A Fail Fail

| Scotts Valley, CA, USA | Siblings

(I am in the fifth grade and my sister is in the fourth. I am home sick from school and our parents ask her to stop by my classroom and get my homework from my teacher. When she gives it to me, she also gives me a piece of paper, she vaguely described as my grade. This was suspicious enough without the obvious grin on her face.)

Me: “An ‘F’? But Mrs. [Teacher] doesn’t give ‘F’s, she gives ‘No Pass’ for anything below a ‘C.’ And it’s been written on a piece of binder paper torn out of a binder. And… the ‘F’ is written backwards!”

Sister: *flees*

A Cornell Deaf Knell

| Roseville, CA, USA | Grandchildren

(I am eating lunch with my grandparents. They are in their late 80’s and my grandfather is nearly deaf. He is sharing about the time he spent at Cornell University.)

Me: “I know someone who used to work at Cornell.”

Grandfather: “Really? What did he do?”

Me: “He’s a chemist.”

Grandfather: “He does table tennis!?”

Me: “No, he’s a chemist!”

Grandfather: “Okay… What does Dennis do?”

The Beastly Gloves Are Off

| FL, USA | Grandparents

(My cousins and I have a tradition that for Halloween we all make our costumes and there will be a theme. This year it’s Disney characters. My favorite is Gaston so I make his tunic, gloves, tights, and even make a belt instead of buying one. The family is at my house for a get together and I put on my costume to show them.)

Grandma: “Oh, look at that pretty dress you made! Such a talented girl.”

Me: “Thanks, grandma. It’s my Halloween costume. I’m going as Gaston.”

Grandma: “Gaston, isn’t he a boy?”

Me: “Yeah, but I’ve got the right proportions. He’s got a big chest and little waist so it works.”

Grandma: “[Father], did you know your daughter is dressing up as a BOY for Halloween?”

Father: “Mom, she’s a big girl. She can be whatever she wants.”

Grandma: “But a BOY! That’s unheard of! She’s a girl and should be dressing up as a girl.”

Me: “Okay, fine, grandma. I’ll go put on a girl costume.”

(I go into my room and take off the gloves that go with the costume before going back out.)

Grandma: “There we go! A proper girl outfit. Such a pretty dress, too. So beautiful!”

(No one tries too hard to hide their laughter and we still talk about how the manliest part of my costume was the gloves.)


Oblivious To The Obvious

| USA | Parents & Guardians

(I just finished cooking some noodles and am about to attempt to pour out the extra water in the pot into the sink. However, it sloshes out of the sink and, as it is boiling hot, burns me quite badly. At this time I am home alone.)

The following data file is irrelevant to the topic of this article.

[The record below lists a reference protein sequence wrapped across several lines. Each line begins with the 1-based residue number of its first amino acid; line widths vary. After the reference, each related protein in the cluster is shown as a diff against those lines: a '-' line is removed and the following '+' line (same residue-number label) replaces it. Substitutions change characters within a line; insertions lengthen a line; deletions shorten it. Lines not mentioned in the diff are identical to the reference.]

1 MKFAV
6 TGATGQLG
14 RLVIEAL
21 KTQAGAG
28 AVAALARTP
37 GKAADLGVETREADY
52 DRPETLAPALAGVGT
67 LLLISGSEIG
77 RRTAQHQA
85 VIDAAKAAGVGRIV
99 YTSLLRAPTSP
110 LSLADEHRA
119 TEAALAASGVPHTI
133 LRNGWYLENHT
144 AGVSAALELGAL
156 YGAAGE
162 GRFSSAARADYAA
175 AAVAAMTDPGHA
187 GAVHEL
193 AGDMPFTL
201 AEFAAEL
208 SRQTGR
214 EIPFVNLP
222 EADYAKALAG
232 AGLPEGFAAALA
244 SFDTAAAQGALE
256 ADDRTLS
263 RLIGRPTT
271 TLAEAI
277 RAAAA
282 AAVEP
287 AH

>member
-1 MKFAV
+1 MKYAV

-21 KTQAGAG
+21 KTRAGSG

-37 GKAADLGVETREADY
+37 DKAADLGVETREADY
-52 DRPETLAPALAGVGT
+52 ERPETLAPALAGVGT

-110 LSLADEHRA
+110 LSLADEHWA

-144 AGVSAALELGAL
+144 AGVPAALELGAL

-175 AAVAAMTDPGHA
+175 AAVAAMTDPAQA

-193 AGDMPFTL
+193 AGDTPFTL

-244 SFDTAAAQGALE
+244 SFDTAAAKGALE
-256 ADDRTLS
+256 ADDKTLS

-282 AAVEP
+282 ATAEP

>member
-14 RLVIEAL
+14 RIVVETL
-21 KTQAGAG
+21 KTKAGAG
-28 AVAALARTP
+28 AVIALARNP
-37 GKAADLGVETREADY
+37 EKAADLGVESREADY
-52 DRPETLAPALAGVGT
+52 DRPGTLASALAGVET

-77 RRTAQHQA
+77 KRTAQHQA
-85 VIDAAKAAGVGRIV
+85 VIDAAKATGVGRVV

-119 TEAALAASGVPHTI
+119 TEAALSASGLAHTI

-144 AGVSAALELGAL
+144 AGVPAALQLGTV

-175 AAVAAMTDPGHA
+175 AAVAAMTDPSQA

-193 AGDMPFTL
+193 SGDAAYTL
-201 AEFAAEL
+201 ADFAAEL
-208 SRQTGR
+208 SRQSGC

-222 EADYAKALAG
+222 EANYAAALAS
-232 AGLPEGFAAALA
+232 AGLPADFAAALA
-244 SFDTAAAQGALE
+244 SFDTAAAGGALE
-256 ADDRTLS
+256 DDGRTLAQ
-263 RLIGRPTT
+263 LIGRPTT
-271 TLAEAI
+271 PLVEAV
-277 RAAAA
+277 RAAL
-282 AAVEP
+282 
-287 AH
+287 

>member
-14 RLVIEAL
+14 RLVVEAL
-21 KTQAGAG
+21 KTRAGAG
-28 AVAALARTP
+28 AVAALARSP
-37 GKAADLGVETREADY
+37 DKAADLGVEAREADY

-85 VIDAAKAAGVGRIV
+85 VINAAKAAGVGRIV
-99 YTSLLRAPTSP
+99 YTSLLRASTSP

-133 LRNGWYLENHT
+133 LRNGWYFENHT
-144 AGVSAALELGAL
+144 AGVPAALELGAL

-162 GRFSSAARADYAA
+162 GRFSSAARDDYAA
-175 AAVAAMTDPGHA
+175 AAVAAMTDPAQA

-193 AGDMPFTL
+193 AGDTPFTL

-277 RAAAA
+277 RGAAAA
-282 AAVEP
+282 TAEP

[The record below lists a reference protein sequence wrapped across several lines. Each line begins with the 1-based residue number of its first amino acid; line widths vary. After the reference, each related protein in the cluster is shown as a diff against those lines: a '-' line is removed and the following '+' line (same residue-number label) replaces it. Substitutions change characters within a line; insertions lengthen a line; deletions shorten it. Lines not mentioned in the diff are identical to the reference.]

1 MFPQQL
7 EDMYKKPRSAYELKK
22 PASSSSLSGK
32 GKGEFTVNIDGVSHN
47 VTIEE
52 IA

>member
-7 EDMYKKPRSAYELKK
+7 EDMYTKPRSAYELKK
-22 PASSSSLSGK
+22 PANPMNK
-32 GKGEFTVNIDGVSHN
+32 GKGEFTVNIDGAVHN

Me: “Oh, s***!”

(I drop the pot, causing more water to spill, and leap backwards to avoid it, knocking into the table.)

Me: *I fully register the pain of the burn* “OW!”

(I run to the freezer and look for an ice pack, only to realize the only one is at the bottom of the freezer. I begin tossing things out of the way, rushing as fast as possible to cool the burn. Just as I mutter another swear, my mother walks in. She sees me clutching my stomach (where the burn was), swearing, kneeling on the floor, surrounded by frozen food and a puddle of water.)

Mom: *cheerfully* “Hi! How’s everything going?”

Oblivious To Stating The Obvious, Part 2
Oblivious To Stating The Obvious

A Marbelous Way To End A Lecture

| Felton, DE, USA | Parents & Guardians

(I’m about ten years old and have a large collection of marbles. I’ve taken to always holding one and playing with it in my hand, even when I shouldn’t. My father is lecturing my brother and me about our near constant fighting when I drop my marble and lose it in the couch.)

Me: *not realizing I’m thinking out loud* “I lost my marble.”

Dad: *completely stops his lecture and starts laughing* “I don’t know what’s worse: the fact you lost it or the fact you only had one!”

Working From Home Isn’t Working

| CO, USA | Parents & Guardians, Siblings

(I work from home, and my ‘home office’ is actually my bedroom. I live with my parents, due to the expensive housing. Like anyone, I want to not be disturbed. However, my family doesn’t appear to comprehend this, so whenever I am busy, I have put up a sign on the door requesting to not knock unless it’s an emergency.)

Mom: *knocks on the door*

Me: *to the teleconference* “One second.” *mutes the microphone* “Yes?”

Mom: “Did you run the dishwasher today?”

Me: “Is this an emergency?”

Mom: “Well I need to know before I start putting dirty dishes in there!”

Me: “Mom, this can wait. Kind of busy here.”

(Later, dad knocks, and I walk over to answer.)

Me: “Yes?”

Dad: “What’s the weather supposed to be like this week?”

Me: “Did you read the sign? I’m trying to file this electronic report.”

Dad: “What sign?”

(Right next to us, at exactly his eye level, is the sign, written in big bold letters. Yet later, my younger sister walks in and nearly gives me a heart attack.)

Me: “Yes?”

Sister: “Have you seen Anchorman?”

Me: “… I am typing up an order form here. Didn’t you see the sign?”

Sister: “I did. This can’t wait! It’s on TV tonight!”

(Note that we have DirectTV, which lets you record TV programs. When I start looking for something in town to rent and use as an office, my parents just cannot comprehend why I’d possibly want to do that when I can work from home…)

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